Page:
A recent drug trial involving a small group of cancer patients had the unexpected outcome of eradicating the disease in all of the patients. This is the first time such results have been obtained from a drug trial.
“There were a lot of happy tears,” the Memorial Sloan Kettering Cancer Center and a co-author of the paper, oncologist Dr Andrea Cercek, described the moment patients found out they were cancer-free to New York Times.
As per the report published in Live Mint, the 18 patients who had been diagnosed with rectal cancer and had various treatments such as chemotherapy, radiation, and, most likely, life-altering surgery that could cause bowel, urinary, and sexual dysfunction. Some of the patients had to use colostomy bags.
Dr. Luis A. Diaz Jr. of Memorial Sloan Kettering Cancer Center published a paper in the New England Journal of Medicine on Sunday. According to the study, all patients with rectal cancer went into complete remission.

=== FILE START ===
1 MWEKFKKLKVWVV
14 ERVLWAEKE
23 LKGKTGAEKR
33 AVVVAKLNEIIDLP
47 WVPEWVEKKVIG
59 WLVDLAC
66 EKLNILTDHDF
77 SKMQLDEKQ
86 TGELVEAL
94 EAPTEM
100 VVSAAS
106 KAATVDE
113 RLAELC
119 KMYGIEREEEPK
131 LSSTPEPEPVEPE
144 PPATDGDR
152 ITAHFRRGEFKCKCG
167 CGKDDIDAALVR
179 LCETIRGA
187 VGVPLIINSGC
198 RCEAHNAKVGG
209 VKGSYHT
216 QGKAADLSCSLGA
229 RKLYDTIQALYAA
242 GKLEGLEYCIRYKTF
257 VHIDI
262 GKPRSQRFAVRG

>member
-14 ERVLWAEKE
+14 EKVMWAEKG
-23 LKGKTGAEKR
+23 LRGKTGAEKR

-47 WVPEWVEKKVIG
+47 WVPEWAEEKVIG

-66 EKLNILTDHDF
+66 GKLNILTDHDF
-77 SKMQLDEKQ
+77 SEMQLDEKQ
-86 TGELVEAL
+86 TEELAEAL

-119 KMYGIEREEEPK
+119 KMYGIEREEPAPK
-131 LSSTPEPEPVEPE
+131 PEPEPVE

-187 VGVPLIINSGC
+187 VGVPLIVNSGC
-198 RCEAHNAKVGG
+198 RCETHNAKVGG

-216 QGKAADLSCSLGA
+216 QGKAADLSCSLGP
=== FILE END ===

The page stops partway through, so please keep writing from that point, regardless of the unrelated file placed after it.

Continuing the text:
Quoting the study, Live Mint reported, that cancer was obliterated in every patient, undetectable through physical examination, PET Scan, MRI, or Endoscopy.
As per the report, for about six months, the 18 patients took a medication called Dostarlimab. Dostarlimab is a medication that contains laboratory-made molecules that act as replacement antibodies in the human body. Patients in the study were given Dostarlimab every three weeks for six months. Cancer cells are unmasked by the medication, allowing the immune system to identify and destroy them. None of the patients experienced clinically significant problems, according to Dr. Venook.
According to reports, one out of every five patients has an adverse reaction to checkpoint inhibitors like the one the patients took, Dostarlimab. The individuals had similar stages of cancer: the cancer had not spread to other organs but had only locally advanced in the rectum.
To the patients’ amazement, after the medication trial was completed, no more therapy was required, contrary to their expectations.
The drug’s reviewers, as per the report, now tell the media outlet that the treatment is promising, but that a larger-scale trial is needed to assess if it would work for more patients and if the cancers are actually in remission.